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Details of Grant 

EPSRC Reference: EP/W028115/1
Title: Integrating quantum sensors with bespoke quantum error correction
Principal Investigator: Ouyang, Dr Y
Other Investigators:
Researcher Co-Investigators:
Project Partners:
Department: Physics and Astronomy
Organisation: University of Sheffield
Scheme: EPSRC Fellowship
Starts: 30 September 2022 Ends: 29 September 2027 Value (£): 1,115,798
EPSRC Research Topic Classifications:
EPSRC Industrial Sector Classifications:
No relevance to Underpinning Sectors
Related Grants:
Panel History:
Panel DatePanel NameOutcome
25 Jan 2022 Quantum Technology Career Development Fellowship Announced
01 Mar 2022 Quantum Technology Career Development Interview Panel B Announced
Summary on Grant Application Form
Physical quantities such as time, phase, and entanglement cannot be measured directly, but instead must be inferred through indirect measurements. An important category of such indirect measurements is parameter estimation. Ideal quantum sensors would estimate physical quantities with unprecedented precision, but practical quantum sensors lose their quantum advantage because of noise. Incorporating quantum error correction codes into quantum sensors is an attractive theoretical approach to reduce noise, but is beset with practical difficulties. Namely, most quantum error correction codes (1) cannot be readily prepared in actual physical systems, (2) would introduce more errors than they correct during imperfect quantum error correction, and (3) can destroy the signal meant to be measured during quantum error correction.

Most quantum error correction schemes are studied by abstracting away the physics of sensors, while quantum sensors are typically studied in the absence of quantum error correction. Mainstream approaches treat both quantum sensors and quantum error correction components as black boxes to be optimised separately. This project aims to break down the boundary between the quantum error correction black box and the quantum sensor black box, and integrate them to make an overall quantum error correction-integrated quantum sensor, by optimising over bespoke quantum error correction codes.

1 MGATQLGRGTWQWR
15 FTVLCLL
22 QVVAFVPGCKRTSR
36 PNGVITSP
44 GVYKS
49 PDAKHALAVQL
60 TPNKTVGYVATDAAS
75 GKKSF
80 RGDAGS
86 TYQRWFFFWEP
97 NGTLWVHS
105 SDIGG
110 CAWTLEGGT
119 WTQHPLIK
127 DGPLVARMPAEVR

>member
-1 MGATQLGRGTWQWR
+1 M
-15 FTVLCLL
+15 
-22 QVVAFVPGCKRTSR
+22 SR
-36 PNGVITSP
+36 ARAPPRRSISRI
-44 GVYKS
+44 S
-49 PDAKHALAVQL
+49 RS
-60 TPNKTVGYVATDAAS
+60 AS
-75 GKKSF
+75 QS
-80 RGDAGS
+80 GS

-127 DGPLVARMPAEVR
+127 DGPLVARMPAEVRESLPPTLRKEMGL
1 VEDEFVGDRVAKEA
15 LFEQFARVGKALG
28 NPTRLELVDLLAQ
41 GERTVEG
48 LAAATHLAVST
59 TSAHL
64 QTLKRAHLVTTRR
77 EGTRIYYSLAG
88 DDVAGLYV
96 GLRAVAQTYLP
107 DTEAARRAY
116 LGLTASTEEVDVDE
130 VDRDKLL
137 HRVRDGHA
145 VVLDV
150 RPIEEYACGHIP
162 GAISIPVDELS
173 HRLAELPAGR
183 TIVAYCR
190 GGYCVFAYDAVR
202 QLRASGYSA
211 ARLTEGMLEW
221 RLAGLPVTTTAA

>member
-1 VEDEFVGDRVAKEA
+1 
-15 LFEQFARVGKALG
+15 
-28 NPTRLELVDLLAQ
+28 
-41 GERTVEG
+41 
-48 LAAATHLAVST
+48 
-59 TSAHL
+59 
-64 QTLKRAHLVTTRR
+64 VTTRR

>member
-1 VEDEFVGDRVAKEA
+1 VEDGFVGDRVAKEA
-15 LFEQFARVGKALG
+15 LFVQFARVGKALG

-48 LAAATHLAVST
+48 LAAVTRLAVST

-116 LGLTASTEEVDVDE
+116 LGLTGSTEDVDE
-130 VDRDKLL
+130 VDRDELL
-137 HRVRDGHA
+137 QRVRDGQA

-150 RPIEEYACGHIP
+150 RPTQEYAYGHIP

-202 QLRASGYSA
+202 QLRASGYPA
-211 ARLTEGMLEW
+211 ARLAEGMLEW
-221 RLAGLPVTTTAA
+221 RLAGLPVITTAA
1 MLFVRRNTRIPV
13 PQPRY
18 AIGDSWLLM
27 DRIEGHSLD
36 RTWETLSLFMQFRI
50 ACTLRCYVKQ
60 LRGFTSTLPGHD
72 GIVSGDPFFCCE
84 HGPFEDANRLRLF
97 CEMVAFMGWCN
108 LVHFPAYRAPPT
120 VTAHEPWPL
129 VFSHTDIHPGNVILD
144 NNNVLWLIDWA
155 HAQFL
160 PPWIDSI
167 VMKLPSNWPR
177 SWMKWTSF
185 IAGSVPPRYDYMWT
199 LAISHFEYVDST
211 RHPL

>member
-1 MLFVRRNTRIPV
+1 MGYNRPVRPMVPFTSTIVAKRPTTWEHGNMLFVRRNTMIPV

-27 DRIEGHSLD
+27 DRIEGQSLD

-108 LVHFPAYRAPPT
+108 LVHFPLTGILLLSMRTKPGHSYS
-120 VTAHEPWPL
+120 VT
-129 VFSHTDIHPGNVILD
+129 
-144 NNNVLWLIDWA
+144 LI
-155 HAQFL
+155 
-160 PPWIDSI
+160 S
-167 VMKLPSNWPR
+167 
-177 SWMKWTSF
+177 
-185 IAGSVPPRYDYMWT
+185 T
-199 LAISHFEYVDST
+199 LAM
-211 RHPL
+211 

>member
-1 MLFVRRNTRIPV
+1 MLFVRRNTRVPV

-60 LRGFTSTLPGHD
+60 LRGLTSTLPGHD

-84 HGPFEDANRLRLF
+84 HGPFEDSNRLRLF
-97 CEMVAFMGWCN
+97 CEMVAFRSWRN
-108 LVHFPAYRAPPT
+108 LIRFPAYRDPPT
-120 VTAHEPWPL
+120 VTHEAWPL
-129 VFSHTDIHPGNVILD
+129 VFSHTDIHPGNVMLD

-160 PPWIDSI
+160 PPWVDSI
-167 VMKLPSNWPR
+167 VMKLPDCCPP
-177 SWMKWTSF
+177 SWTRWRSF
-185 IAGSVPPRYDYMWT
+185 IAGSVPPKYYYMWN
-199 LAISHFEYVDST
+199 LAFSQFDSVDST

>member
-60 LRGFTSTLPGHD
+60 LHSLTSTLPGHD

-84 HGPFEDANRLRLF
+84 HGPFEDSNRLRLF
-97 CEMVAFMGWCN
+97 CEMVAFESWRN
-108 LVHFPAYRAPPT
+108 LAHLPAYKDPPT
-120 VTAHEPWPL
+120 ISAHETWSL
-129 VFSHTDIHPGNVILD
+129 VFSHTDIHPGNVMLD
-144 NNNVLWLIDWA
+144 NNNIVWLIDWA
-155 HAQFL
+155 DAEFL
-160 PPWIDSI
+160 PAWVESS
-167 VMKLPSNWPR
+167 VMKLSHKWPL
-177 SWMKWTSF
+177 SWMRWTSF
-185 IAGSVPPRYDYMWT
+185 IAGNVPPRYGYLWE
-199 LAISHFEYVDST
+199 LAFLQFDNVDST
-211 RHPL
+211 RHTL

A critical problem that using bespoke quantum error correction codes in optimising quantum sensors can overcome is the intractability of current numerical approaches in optimising quantum error correction codes for quantum sensors. These numerical methods impose no apriori structure on quantum error correction codes, and suffer from a runtime that increases exponentially in the number of particles. By choosing bespoke quantum codes that can be described with a tractable number of parameters, quantum sensors can be numerically optimised with respect to these codes in a scalable way.

A prominent family of bespoke quantum error correction codes that this project will consider are symmetric codes. These codes are invariant under any permutation of the underlying particles, and have other practical advantages apart from the scalability in their numerical optimisations. First symmetric codes are very promising candidates for near-term implementation in physical devices, because their controllability by global fields could allow for their scalable physical implementations in near-term devices where addressability without cross-talk is difficult. Second, such symmetric codes can correct untracked particle losses, which are impossible to correct using conventional quantum error correction codes.

This project will find optimal bespoke quantum error correction codes that maximise the quantum advantage attainable in the quantum estimation of classical fields, while also being easy to prepare in actual physical systems. The performance of symmetric codes will be compared with the performance of other families of bespoke quantum error correction codes. In the mathematical optimisation of the quantum sensor's precision, the project will take an integrated approach. Namely, the physical constraints of the quantum sensor such as the number of allowed qubits, operating temperature, and energy budget will be fixed, and the best quantum error correction codes for quantum sensors will be found. In doing so, this project will provide theoretical blueprints on how sensitivities of quantum sensors may be improved using existing quantum hardware.
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Organisation Website: http://www.shef.ac.uk